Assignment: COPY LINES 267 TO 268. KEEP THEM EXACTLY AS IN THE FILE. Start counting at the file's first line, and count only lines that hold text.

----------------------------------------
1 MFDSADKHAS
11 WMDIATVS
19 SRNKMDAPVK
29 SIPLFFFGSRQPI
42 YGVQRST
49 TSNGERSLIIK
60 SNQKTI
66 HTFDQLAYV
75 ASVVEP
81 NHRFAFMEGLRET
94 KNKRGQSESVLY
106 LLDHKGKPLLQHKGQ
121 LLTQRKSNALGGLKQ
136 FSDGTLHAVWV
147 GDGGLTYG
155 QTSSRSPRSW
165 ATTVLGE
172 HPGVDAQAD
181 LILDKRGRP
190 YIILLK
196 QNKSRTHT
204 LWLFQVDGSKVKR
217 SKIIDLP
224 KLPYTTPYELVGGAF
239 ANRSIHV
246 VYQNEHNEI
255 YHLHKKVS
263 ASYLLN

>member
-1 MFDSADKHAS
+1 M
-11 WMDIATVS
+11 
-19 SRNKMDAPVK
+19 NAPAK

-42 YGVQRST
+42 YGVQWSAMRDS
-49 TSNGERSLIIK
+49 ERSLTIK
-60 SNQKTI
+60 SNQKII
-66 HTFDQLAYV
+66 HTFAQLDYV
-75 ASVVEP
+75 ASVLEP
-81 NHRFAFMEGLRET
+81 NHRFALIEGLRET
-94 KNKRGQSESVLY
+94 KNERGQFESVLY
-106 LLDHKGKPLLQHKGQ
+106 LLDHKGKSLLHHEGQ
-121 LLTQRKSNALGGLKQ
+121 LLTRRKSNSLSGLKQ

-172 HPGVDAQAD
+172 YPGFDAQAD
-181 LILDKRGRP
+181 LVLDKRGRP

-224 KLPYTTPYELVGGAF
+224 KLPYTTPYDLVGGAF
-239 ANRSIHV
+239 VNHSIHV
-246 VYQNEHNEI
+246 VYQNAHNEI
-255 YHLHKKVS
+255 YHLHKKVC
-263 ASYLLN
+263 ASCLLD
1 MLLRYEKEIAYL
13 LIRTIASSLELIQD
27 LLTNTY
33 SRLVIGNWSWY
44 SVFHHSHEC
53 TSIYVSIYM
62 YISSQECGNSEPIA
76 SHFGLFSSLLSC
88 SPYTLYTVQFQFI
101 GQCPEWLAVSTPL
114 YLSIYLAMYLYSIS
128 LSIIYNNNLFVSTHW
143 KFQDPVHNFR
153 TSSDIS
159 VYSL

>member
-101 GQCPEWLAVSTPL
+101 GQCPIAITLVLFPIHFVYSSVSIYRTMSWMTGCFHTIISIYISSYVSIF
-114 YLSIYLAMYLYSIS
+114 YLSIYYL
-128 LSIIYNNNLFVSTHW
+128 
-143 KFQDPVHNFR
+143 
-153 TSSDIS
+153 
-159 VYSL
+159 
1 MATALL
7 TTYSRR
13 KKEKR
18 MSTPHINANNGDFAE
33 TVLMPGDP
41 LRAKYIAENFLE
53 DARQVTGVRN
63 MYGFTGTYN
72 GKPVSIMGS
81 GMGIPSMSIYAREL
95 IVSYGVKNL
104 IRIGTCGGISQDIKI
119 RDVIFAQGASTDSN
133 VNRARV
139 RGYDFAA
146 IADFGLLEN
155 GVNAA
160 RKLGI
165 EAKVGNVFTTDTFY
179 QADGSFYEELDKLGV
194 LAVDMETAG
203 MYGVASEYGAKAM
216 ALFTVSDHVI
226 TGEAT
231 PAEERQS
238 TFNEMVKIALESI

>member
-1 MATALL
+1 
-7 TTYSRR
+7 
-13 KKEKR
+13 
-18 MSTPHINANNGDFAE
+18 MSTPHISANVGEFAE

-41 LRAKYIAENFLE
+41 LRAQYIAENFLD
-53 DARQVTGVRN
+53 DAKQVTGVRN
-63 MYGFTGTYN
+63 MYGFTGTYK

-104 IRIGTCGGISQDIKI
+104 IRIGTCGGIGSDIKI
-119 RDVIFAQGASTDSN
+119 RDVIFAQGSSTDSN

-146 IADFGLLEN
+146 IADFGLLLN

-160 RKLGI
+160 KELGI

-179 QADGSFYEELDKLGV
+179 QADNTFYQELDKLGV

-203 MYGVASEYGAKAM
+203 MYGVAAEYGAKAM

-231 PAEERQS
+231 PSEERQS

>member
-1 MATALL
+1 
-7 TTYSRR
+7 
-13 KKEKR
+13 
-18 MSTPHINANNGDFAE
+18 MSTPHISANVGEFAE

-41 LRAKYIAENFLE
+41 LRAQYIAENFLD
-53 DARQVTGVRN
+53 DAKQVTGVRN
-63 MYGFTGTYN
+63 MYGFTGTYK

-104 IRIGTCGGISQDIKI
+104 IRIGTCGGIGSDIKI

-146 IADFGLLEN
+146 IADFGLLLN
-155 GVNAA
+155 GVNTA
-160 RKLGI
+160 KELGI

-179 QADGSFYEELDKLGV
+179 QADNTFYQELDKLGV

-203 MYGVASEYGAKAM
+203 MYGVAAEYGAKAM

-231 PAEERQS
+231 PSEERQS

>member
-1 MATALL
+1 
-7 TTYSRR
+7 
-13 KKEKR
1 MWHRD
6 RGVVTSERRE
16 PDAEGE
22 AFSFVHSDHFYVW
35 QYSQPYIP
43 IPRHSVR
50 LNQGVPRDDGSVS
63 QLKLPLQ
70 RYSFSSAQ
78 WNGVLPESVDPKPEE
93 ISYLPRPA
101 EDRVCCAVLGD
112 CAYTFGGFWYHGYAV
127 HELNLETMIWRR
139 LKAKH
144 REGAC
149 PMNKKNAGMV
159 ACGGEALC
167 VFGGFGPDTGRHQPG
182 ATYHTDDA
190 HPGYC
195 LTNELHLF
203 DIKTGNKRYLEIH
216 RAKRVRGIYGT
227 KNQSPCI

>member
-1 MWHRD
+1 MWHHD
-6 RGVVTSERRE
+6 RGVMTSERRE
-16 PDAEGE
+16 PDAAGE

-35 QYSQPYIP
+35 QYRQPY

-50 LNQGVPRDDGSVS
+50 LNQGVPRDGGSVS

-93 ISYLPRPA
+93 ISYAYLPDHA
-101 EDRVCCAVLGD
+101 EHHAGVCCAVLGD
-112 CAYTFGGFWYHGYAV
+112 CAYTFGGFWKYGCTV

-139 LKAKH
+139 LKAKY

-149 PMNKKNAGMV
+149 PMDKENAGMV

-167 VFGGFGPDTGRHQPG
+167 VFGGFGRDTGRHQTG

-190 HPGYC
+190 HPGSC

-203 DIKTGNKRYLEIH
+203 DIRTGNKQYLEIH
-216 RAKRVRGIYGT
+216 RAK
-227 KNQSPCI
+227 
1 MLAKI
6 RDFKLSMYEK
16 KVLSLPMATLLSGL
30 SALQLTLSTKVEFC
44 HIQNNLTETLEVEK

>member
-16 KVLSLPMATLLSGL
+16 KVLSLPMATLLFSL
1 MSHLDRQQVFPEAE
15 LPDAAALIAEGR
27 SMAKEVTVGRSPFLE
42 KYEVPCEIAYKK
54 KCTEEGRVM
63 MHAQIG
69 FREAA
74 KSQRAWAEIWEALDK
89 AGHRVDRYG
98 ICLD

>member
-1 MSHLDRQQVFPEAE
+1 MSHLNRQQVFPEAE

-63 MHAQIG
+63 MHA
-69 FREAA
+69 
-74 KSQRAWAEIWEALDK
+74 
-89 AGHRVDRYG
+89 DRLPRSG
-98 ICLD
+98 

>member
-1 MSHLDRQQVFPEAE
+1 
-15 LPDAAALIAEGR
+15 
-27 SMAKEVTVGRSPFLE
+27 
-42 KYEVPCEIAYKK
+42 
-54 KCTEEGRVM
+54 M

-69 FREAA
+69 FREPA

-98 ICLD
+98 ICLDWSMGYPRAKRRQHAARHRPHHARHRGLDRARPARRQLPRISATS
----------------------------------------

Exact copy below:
-74 KSQRAWAEIWEALDK
+74 